Food-borne Illness Poses Consumer Concern

February 25, 2010

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Analytics, Automated & MarTech | CPG & FMCG | Food & Restaurants | Pharma & Healthcare | Retail & E-Commerce

Four in ten (42%) Americans indicate they have become sick or ill during the past two years from what they attribute at least in part to something they ate, according to a new Harris Poll from Harris Interactive.


Consumers Identify, Eliminate Sick Foods
Sixty-nine percent of those who attribute an illness to a food item think they know what made them sick. As a result, 26% of those who indicate they became sick from something they ate have eliminated that food from their diet entirely. Moreover, another 15% indicate that they advised family, friends and colleagues not to eat that food item, increasing the impact of their individual experience. Another 19% continue to eat the food item in question, and 10% have not eaten it again yet but plan to in the future.


Fresh Foods Cause Most Concern
Among four types of foods: fresh, canned, frozen and other packaged foods, 21% of adults are either extremely or very concerned that fresh foods are safe to eat, followed by canned foods (15%), other packaged foods such as boxes, jars, bags, etc. (14%) and frozen foods (13%).


Including those who are at least somewhat concerned, at least three quarters to one half of Americans are concerned to some extent that these foods are safe to eat. Fresh foods cause at least some concern among 73% of consumers, followed by other packaged foods such as boxes, jars, bags, etc. (64%), canned foods (59%), and frozen foods (53%).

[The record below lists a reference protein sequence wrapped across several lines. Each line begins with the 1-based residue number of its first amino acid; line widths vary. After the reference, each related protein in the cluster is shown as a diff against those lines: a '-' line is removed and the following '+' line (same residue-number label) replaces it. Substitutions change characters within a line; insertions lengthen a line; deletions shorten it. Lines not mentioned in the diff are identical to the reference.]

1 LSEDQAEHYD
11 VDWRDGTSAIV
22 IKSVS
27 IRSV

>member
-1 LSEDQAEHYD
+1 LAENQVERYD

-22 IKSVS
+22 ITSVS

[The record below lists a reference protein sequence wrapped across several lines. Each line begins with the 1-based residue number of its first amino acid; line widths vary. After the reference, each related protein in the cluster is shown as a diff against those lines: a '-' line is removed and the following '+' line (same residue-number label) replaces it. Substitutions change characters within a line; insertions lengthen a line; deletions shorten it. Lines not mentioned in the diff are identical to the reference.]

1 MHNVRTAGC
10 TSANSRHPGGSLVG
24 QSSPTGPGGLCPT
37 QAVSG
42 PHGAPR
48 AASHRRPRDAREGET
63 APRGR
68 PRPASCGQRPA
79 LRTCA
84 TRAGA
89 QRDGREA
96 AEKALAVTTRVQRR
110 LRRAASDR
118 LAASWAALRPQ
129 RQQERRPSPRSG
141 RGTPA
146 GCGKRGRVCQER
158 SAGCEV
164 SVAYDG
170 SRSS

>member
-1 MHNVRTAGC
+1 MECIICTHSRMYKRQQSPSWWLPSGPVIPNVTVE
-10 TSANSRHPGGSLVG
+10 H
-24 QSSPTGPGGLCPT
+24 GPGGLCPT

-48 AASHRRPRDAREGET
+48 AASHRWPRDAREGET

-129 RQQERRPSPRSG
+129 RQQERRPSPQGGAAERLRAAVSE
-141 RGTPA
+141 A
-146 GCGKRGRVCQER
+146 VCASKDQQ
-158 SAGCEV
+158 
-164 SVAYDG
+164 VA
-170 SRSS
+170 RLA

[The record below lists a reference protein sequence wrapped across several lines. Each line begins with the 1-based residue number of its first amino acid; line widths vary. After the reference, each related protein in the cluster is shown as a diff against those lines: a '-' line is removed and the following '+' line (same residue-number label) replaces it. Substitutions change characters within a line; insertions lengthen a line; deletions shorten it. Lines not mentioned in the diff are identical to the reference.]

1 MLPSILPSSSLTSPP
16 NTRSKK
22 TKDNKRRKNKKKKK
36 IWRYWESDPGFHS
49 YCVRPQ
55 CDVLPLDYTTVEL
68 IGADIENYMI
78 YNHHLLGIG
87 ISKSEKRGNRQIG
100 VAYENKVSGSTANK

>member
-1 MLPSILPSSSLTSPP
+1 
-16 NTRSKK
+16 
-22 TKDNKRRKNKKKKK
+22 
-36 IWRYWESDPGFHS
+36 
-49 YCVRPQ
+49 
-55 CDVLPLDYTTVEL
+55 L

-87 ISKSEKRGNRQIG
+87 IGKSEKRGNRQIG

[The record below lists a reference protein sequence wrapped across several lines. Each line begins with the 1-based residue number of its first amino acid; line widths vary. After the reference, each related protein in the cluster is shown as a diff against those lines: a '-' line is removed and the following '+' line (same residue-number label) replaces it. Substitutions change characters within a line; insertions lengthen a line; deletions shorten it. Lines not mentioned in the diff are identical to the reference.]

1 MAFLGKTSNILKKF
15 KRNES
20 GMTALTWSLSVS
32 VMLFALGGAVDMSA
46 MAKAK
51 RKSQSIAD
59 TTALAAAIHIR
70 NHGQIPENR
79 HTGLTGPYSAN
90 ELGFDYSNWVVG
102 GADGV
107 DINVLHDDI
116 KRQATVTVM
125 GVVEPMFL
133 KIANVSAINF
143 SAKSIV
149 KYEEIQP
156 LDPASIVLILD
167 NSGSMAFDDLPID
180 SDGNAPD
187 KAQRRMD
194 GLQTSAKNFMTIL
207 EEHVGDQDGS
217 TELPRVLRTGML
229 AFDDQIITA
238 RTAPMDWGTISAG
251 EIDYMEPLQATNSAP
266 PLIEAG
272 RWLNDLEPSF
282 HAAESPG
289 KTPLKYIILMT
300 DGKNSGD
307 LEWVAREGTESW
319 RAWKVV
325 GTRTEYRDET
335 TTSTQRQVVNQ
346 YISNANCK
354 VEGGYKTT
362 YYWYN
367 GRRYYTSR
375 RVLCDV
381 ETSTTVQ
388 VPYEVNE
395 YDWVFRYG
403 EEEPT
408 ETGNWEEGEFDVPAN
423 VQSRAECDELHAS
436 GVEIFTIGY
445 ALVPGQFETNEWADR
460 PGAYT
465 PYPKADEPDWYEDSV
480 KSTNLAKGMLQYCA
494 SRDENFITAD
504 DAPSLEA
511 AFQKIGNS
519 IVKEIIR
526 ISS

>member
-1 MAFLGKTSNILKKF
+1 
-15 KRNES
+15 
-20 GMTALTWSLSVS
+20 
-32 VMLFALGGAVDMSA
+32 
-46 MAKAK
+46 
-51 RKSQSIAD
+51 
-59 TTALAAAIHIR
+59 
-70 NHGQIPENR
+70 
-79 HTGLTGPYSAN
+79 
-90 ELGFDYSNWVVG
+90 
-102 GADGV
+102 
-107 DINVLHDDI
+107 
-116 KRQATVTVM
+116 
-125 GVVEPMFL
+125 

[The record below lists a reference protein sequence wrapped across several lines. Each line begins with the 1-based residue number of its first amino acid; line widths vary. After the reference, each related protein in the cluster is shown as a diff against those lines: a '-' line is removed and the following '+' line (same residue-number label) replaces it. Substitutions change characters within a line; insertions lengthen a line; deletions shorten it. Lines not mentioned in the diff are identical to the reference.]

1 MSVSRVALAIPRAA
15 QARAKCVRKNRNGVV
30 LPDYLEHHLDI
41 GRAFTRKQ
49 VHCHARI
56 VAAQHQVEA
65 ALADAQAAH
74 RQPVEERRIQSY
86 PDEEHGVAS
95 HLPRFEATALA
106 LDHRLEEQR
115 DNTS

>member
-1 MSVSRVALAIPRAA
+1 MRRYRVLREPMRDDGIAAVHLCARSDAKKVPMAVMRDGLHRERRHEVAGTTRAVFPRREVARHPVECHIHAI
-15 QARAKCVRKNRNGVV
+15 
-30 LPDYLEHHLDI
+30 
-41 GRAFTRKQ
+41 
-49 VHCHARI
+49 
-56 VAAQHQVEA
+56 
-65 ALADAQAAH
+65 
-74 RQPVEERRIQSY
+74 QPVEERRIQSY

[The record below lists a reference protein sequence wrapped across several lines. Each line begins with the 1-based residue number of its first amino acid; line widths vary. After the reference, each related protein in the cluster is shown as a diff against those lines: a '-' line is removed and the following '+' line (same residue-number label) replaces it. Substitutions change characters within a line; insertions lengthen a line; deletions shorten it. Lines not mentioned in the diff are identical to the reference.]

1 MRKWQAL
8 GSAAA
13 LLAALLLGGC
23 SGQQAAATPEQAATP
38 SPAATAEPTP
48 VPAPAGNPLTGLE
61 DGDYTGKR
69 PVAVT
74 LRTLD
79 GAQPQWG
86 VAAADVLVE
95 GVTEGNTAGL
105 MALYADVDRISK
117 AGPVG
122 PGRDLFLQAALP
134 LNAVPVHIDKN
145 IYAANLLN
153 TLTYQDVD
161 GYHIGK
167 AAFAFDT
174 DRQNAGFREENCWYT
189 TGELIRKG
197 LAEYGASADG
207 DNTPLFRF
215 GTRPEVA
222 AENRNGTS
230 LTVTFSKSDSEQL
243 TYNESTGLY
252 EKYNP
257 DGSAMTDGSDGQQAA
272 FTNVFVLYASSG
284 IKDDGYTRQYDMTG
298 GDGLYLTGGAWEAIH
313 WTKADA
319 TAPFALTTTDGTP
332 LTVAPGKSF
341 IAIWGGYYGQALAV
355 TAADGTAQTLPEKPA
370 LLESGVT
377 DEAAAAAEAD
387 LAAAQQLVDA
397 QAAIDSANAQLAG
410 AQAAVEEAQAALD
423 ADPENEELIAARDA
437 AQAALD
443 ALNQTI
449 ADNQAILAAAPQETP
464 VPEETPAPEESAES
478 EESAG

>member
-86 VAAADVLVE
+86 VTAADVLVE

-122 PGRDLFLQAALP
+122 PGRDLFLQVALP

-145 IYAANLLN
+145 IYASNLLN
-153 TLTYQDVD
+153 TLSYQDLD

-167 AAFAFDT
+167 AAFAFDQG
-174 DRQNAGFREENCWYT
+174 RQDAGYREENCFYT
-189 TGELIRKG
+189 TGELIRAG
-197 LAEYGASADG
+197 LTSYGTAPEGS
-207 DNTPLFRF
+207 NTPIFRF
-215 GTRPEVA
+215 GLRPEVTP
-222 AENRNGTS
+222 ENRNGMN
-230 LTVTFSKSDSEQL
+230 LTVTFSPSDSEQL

Those who are at least somewhat concerned that fresh foods are safe to eat are most concerned about fresh meats (31%), fresh poultry (23%), fresh fish (20%), vegetables (16%) and fruit (8%).

US Eating Habits Get Healthier

In conjunction with heightened awareness of food-borne illness, Americans are eating healthier, according to the the new Nielsen Healthy Eating Index. The Nielsen Healthy Eating Index scored 402 in 2009, a 33.4% increase from 389 in 2008. Factors such as increased popularity of foods making claims regarding their fat, calories, antioxidants, and natural ingredients led to the rise in the Index.

About the Survey: This Harris Poll was conducted online within the US January 13-15, 2010 among 2,010 adults aged 18 and over. Figures for age, sex, race/ethnicity, education, region and household income were weighted where necessary to bring them into line with their actual proportions in the population. Propensity score weighting was also used to adjust for respondents’ propensity to be online.

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